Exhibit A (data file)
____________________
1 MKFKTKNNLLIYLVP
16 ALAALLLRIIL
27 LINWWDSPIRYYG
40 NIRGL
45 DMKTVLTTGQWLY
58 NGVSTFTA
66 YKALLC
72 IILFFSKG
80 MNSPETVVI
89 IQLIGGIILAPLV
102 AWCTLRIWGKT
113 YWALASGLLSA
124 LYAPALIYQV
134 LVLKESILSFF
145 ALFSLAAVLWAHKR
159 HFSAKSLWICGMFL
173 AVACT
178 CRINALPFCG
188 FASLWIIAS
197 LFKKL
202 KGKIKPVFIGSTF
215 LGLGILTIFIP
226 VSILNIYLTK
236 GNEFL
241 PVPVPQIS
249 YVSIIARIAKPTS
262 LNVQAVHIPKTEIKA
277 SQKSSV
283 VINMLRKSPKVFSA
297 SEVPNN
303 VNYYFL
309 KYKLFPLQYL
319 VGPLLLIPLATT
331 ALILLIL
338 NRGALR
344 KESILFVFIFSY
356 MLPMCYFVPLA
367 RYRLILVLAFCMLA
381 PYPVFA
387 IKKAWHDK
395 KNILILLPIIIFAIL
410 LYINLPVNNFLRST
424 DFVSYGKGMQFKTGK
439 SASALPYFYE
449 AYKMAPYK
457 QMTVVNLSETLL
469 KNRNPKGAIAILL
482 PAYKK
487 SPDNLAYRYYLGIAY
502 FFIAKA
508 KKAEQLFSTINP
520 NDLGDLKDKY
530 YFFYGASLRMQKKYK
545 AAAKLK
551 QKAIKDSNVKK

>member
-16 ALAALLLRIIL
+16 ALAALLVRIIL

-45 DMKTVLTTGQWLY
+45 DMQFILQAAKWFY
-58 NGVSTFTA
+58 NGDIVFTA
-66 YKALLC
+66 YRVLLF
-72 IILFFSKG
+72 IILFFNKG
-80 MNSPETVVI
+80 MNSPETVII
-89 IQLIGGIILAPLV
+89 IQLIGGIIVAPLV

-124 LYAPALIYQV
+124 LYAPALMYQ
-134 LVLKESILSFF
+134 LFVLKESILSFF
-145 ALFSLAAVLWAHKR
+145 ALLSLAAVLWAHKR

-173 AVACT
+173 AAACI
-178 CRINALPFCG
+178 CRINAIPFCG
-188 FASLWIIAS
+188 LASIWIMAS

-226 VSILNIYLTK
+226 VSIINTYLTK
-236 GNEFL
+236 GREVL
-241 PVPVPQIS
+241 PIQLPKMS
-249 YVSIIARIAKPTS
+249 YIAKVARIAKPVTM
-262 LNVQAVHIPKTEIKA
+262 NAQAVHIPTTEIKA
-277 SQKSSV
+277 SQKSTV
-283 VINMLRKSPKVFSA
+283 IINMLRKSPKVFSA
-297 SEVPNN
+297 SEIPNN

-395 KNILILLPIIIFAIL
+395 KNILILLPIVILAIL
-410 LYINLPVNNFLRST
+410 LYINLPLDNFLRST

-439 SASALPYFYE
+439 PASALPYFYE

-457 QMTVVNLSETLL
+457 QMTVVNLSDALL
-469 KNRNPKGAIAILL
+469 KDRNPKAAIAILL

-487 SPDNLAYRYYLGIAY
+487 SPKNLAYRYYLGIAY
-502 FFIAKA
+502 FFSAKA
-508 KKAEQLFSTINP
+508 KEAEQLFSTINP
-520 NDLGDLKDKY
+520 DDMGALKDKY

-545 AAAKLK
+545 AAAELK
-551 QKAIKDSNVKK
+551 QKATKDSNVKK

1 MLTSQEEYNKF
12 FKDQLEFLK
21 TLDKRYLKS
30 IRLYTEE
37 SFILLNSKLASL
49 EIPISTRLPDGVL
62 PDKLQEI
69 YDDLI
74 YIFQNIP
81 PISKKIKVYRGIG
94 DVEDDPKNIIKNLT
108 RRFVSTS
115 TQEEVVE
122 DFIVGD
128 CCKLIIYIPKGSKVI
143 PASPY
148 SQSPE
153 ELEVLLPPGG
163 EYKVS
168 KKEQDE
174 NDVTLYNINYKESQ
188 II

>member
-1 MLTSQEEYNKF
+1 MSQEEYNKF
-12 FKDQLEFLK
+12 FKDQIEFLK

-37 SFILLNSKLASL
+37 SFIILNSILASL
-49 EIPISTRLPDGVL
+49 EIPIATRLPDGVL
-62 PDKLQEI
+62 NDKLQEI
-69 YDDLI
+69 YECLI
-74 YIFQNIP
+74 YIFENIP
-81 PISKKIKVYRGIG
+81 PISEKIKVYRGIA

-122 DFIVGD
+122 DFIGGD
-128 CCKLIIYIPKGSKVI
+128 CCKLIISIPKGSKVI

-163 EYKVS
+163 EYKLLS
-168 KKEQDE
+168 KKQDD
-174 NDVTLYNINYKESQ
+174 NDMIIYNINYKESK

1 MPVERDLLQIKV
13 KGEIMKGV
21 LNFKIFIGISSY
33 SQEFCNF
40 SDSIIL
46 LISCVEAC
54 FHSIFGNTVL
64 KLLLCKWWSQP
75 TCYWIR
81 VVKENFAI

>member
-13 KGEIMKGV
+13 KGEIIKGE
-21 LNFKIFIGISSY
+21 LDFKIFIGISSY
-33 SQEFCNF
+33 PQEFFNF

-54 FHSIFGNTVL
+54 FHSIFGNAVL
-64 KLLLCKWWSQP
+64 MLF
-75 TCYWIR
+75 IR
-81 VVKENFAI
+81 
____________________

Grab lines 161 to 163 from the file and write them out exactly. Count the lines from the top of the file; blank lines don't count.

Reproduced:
+122 DFIGGD
-128 CCKLIIYIPKGSKVI
+128 CCKLIISIPKGSKVI